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In fairness - that has Tarantino written all over it.

I'm moving furniture today, so I need something 'big music' to stay motivated and not risk damaging the spine.

This showed up on a Spotify playlist.


This is the dog's undercarriage in fairness. Excellent stuff and very compelling. One of my all time favourite pieces of comic film. Massive fan of Laurel and Hardy and 'New Gold Dream' anyway which is just lush so both together are just excellent:)
 
I've seen Hothouse Flowers a few times down the decades, a band I've always liked, and I love the way they kind of matured over time into something of a nice tapestry of a band and sound. I was delighted to note the intro piece to the new car show on Netflix when the three lads got kicked off the BBC. Jeremy thing.

It was Hothouse Flowers playing and they sounded fantastic.
 
Thinking of Gurdy Leary and the whole 'Nun Attax' scandal in Cork :) I think the whole idea of painting 'Nun Attax' on walls around Cork was fair enough as a publicity drive but it didn't go down well with the local Stasi so Gurdy had to head out of town 'till the heat died down ... swam the Rio Grand between Cork and Kerry with a bass guitar between his teeth, they say... nearly went sane from eating the cactus plants in those parts.
 

valamhic

Member
So is there any good music being created nowadays or am I just stuck in the past with Bob Dylan, the Cranberries, Status Quo and John Farnham.

There were local start ups the Whereabouts and The Strypes. I don't think they cut it , I find them very forceful quantity over quality.

Can someone here post one good song from a modern group/singer.

Here is my idea of a good song, the Irish origin is coincidental. Tell me a modern equivalent.

 

Mowl

Member
This began my day from my radio alarm clock.

Rare tune, haven't heard it in a few decades.

Big Music again from Pete Townsend:


EDIT:
When Townshend was asked about the song he said:


Give Blood was one of the tracks I didn't even play on. I brought in Simon Phillips, Pino Palladino and David Gilmour simply because I wanted to see my three favourite musicians of the time playing on something and, in fact, I didn't have a song for them to work on, and sat down very, very quickly and rifled threw [sic] a box of stuff, said to Dave, "Do one of those kind of ricky-ticky-ricky-ticky things, and I'll shout 'Give Blood!' in the microphone every five minutes and let's see what happens." And that's what happened. Then I constructed the song around what they did.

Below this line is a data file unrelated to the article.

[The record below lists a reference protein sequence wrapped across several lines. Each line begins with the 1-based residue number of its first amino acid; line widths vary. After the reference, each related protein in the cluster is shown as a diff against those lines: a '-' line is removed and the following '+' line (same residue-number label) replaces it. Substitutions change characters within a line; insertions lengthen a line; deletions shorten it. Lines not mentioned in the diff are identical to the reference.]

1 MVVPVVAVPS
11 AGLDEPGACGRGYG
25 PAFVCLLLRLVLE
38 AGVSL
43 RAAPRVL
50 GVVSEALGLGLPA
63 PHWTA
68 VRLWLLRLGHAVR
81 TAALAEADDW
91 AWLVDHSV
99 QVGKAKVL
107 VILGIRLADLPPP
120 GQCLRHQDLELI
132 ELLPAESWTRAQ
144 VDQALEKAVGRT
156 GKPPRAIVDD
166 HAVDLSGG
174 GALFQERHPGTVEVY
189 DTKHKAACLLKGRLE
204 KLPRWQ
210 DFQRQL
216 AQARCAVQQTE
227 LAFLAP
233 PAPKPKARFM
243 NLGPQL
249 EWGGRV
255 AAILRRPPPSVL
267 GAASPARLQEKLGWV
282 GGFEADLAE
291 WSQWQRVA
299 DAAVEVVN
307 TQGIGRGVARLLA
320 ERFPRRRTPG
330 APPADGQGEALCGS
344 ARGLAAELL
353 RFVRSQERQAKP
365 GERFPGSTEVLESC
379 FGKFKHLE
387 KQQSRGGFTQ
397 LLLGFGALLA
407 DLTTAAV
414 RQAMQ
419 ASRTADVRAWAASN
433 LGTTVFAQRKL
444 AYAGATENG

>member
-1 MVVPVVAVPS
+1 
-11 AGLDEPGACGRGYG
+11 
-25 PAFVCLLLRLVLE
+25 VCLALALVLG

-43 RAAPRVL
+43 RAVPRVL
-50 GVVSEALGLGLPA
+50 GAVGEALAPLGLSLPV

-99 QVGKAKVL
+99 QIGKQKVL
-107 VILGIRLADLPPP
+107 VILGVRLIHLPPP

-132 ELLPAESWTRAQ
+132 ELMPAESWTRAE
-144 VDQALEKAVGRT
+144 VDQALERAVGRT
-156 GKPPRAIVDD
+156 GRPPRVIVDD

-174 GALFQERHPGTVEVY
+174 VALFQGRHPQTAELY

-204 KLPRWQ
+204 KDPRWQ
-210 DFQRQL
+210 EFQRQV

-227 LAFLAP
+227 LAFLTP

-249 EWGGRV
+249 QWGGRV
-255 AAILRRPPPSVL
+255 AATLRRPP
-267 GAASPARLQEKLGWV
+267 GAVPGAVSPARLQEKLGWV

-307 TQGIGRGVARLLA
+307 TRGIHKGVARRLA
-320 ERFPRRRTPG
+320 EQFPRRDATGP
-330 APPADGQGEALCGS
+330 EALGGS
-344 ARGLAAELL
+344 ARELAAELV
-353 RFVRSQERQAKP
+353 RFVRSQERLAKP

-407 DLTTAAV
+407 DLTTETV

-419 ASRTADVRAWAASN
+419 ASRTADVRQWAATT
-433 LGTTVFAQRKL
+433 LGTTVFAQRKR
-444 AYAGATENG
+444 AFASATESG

Big fucking bananas.

This is the dog's undercarriage in fairness. Excellent stuff and very compelling. One of my all time favourite pieces of comic film. Massive fan of Laurel and Hardy and 'New Gold Dream' anyway which is just lush so both together are just excellent:)

I found Kerr a bit tough and chewy, kind of like a steak that's been overcooked. All that prancing about and that very eighties move lots of 'big music' singers did where they lift their knee and take a step forward like a nervous cat? Bono was at it as well, that time when I met him at the rear of the stage at the RDS made me want to slap him repeatedly around the head. He started it, Kerr just copied him, as he did with lots of other shit.

Charlie Burchill and Derek Forbes was Simple Minds. Kerr was just a prop. Getting Mel Gaynor in gave them serious credibility for a short while, but Mel's an industry player, he's been all over more records than the entire line-up of Simple Minds. I'll rotate this tune before ever picking 'Belfast Child', a paean to cash dollar more than a political statement.


Haven't heard Brady in years ... love his style and the piano in his work. Same reason I like Joe Jackson. Bit of a monster, Mr Brady, and I think very influential...

Hah! I still spin A bit of Joe Jackson when mixing a drink and looking forward to spliff before a night out.


I've seen Hothouse Flowers a few times down the decades, a band I've always liked, and I love the way they kind of matured over time into something of a nice tapestry of a band and sound. I was delighted to note the intro piece to the new car show on Netflix when the three lads got kicked off the BBC. Jeremy thing.

It was Hothouse Flowers playing and they sounded fantastic.

Cool, I stay in touch with Dave Clarke, who replaced Jerry Fehily from Cork. Jerry's a diamond little groover, a very original player who started on the drums very late in life. His first love was football, but he took to drums like a duck to PCP. The industry chewed him up though, he had a very hard time with things and had to walk. Also, Liam can be a right cunt when he wants to be. He was dating a Swedish ex of mine and she told me that he always tried the same stunts to save money: walk into the bar singing, 'Don't Go' and expecting free beers. Same in the taxi home. She gave him the shove in the end. Check out Jerry Fehily's drums here.